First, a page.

British Dyslexia Association Conference!
I had a very enjoyable afternoon yesterday (Thursday 27th March) at the British Dyslexia Association Conference.
The conference theme of the impact of innovation was an ideal way to showcase the projects I have been part of with Jane Wray – research fellow in the Faculty of Health and Social Care at the university of Hull.
Jane and I work very closely together over the last six years on various projects incorporating screening for dyslexia and embedding subject specific study skills. Our shared aim is to increase access to support for nursing students especially for those nursing students who have dyslexia and dyspraxia. It is Jane who gave me the skills and confidence to bid for funds to continue the work with sports rehabilitation on embedding subject specific study skills and Enhancing support through telecommunications nicknamed the Skype project. Students often say that they couldn’t have done it without me whereas
Jane is that person for me.
During the presentation called the Highs and Slows of Innovation we described the benefits of collaborating with others in terms of sharing networks, developing skills and peer support as well as the slows of implementing the findings of innovative projects and accessing resources. Innovation thrives through collaboration but without organisational buy-in it can be very challenging. Peer support was essential in order to initiate innovation maintain momentum and guard against inertia in practice.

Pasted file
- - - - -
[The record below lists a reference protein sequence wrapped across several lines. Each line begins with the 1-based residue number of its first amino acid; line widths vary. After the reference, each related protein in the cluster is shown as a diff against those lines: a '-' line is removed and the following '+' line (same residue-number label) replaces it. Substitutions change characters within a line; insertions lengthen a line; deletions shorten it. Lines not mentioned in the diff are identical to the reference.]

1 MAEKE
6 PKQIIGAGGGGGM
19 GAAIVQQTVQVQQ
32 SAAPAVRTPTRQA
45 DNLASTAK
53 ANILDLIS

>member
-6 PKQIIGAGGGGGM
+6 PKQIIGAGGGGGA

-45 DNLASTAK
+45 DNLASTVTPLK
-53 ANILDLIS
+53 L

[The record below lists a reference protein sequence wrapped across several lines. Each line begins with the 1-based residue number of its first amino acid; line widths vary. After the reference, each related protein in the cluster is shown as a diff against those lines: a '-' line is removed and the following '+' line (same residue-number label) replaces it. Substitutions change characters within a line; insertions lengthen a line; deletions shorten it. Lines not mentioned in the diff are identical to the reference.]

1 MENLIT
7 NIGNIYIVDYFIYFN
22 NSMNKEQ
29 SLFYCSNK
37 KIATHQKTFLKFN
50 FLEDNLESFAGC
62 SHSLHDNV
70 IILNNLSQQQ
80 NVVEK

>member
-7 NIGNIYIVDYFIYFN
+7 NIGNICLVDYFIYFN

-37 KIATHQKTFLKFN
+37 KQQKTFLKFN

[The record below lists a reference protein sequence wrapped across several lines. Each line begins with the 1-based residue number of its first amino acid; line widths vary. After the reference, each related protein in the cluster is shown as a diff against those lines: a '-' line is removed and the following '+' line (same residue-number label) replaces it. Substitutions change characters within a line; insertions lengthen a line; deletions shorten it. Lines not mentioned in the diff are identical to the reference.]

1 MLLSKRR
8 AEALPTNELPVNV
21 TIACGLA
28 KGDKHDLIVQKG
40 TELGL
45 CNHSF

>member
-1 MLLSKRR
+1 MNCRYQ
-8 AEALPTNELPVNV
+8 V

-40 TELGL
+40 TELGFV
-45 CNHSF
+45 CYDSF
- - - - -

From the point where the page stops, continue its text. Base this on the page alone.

To emphasise the importance of collaboration in the 4 projects I undertook at Hull University media clipswere embedded into the presentation. This enabled Amanda Sherratt, Eileen Wakes, (Faculty of Health and Social Care) Jim Keane (Disability Services) and Colin Johnson (Sports Rehabilitation) to express their personal Highs and Slows.
We were the last to present in the session and it had been plagued with technical problems and presenters over-running. However, Jane and I launched ourselves into it in the same way we had approached the projects with enthusiasm and passion and soon lightened the mood in the theatre. I had also uploaded the clips onto Soundcloud and Youtube for people to access so the technical problems that had plagued the session did not impact upon our message. It was great to see so many people taking photos of the screen to access the links and many people asked questions and took time to visit us during the poster presentation later in the evening.
Committee member Claire Jamison (chair of the session) sought us out afterwards and said thanked us for “saving the session” and commended my passion and enthusiasm.
During the poster presentation – 4 Projects and a Company – we had a long discussion with the mayor about the importance of expert support. I explained how Diverse Learners was founded from the projects at Hull University and the many benefits accessing support via Skype has for students (and staff). The mayor was accompanied by Dr Julia Carol, chair of the conference, who nodded her agreement throughout the discussion as I explained the mission to increase access to support for healthcare students with dyslexia and dyspraxia as well as hopes to continue to collaborative projects with Hull University.
Jane snapped the picture of the in depth discussion with the mayor – another thing to thank her for.